Interview with designer James Kernan (JK), regarding views on design, and for the award-winning design Qbracelet Phone Charger.

For High-Resolution Images & More Info Visit:

Interview with James Kernan at Wednesday 11th of March 2015: DI: What is the main principle, idea and inspiration behind your design?
JK : Our Inspiration for the QBracelet came because our phone's always kept dying. We wanted to find a solution that was innovative but also stylish. Our vision is to create products that seamlessly embed technologies within the fashion/tech space.

DI: What has been your main focus in designing this work? Especially what did you want to achieve?
JK : Our main focus was to make it stylish and functional. We want people to use the product without it being complicated. It should just work and look good at the same time.

DI: What are your future plans for this award winning design?
JK : We are currently working on a partnership with a major American fashion Jewelry designer to collaborate on a more high end collection of the QBracelet and other phone charging Jewelry.

DI: How long did it take you to design this particular concept?
JK : The development of the product took about a year.

DI: Why did you design this particular concept? Was this design commissioned or did you decide to pursuit an inspiration?
JK : It was a personal inspiration that I set out to create something that solved a major problem in my life because my phone was always dying.

DI: Is your design being produced or used by another company, or do you plan to sell or lease the production rights or do you intent to produce your work yourself?
JK : We designed and produce the product in house. We launched it for pre orders in august 2014 and sold $50,000 in the first 24 hours.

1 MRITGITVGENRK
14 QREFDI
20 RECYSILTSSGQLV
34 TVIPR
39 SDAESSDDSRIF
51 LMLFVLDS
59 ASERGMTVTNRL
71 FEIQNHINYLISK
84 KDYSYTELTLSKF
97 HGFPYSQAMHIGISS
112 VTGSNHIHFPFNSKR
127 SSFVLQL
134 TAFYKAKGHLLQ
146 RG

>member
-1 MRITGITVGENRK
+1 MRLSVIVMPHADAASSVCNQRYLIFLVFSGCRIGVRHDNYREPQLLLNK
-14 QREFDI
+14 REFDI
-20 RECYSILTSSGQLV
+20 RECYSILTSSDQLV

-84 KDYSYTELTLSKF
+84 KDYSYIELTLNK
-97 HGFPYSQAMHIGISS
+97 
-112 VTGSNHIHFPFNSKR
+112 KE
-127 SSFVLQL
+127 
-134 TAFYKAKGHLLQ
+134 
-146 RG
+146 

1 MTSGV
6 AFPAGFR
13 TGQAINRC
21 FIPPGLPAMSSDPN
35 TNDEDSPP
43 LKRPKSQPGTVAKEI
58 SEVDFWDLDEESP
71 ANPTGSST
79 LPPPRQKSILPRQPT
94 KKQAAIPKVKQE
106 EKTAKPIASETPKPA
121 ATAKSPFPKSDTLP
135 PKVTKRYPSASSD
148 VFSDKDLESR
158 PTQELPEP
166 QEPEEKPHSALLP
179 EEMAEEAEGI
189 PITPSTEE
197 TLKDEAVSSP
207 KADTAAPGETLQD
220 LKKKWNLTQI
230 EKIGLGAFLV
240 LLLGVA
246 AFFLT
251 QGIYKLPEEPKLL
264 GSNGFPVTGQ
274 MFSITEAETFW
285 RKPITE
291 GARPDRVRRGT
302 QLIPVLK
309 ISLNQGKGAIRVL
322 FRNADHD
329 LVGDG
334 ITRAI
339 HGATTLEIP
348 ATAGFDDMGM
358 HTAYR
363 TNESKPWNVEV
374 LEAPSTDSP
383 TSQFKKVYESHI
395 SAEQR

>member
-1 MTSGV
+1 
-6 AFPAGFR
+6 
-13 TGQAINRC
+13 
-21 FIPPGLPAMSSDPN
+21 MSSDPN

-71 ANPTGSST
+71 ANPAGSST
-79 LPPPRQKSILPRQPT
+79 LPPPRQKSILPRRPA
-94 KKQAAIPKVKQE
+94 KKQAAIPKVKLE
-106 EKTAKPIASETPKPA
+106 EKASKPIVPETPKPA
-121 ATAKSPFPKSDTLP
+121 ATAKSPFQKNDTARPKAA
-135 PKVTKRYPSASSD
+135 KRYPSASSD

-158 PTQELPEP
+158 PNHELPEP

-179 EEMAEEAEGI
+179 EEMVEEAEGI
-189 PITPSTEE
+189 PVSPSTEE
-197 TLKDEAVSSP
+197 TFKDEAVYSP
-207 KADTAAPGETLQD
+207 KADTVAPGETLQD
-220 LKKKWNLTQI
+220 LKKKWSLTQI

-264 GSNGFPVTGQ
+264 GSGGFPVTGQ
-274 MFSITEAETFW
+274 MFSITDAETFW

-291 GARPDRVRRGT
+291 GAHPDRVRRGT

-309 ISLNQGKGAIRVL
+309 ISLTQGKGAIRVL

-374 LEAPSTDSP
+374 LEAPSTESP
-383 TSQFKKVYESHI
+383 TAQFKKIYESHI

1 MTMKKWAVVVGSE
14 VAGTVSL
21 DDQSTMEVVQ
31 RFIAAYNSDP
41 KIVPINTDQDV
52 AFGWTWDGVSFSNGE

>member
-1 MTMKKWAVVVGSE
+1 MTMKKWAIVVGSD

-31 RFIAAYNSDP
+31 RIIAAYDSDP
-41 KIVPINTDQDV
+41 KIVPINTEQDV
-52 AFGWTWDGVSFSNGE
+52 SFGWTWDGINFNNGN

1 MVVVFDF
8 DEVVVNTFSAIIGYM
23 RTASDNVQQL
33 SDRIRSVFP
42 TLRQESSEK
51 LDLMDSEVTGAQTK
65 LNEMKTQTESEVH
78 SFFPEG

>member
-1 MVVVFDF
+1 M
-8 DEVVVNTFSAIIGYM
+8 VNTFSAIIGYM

DI: Where there any other designs and/or designers that helped the influence the design of your work?
JK : We have an internal team of industrial designers and mechanical and electrical engineers to help with the design.

DI: What sets this design apart from other similar or resembling concepts?
JK : This is the first product of it's kind and is innovative in and of it's self.

DI: How did you come up with the name for this design? What does it mean?
JK : The QBracelet came from the character form James Bond Q.

DI: Which design tools did you use when you were working on this project?
JK : We Used CAD. and other software.

DI: What is the most unique aspect of your design?
JK : The most unique aspect of the design is the embedded technology inside. Also, the clever latching mechanisms with the lightning connector inside.

DI: Who did you collaborate with for this design? Did you work with people with technical / specialized skills?
JK : We have an internal team of industrial designers and mechanical and electrical engineers to help with the design.

DI: What is the role of technology in this particular design?
JK : The QBracelet is a stylish bracelet designed for both men and women that has the ability to charge smartphones and other electronics. People can cordlessly connect their devices directly to the bracelet via a connector that lies within the bracelet's clasp. Once connected, the QBracelet is free-standing and allows for easy, unfettered phone use.

DI: What are some of the challenges you faced during the design/realization of your concept?
JK : Despite the struggles, we were confident in our team’s ability to create. We had manufacturers tell us a curved battery would not be possible to produce, we had jewelry experts tell us we couldn't get the coating finishes we wanted due to the materials we were using, and we had engineering and design experts tell us it wasn't possible to get the size and weight we wanted at the charging capacity we were aiming for. Through hard work and perseverance, we're proud to say we proved them all wrong.

DI: How did you decide to submit your design to an international design competition?
JK : They contacted us.

DI: What did you learn or how did you improve yourself during the designing of this work?
JK : The greatest hurdle was the immense learning curve we had to undergo. The learning curve was steep, and required us to constantly reiterate our designs, materials and prototyping methods. Looking back, with the expertise we gained in this process, we could probably now build the QBracelet in half the time and cost.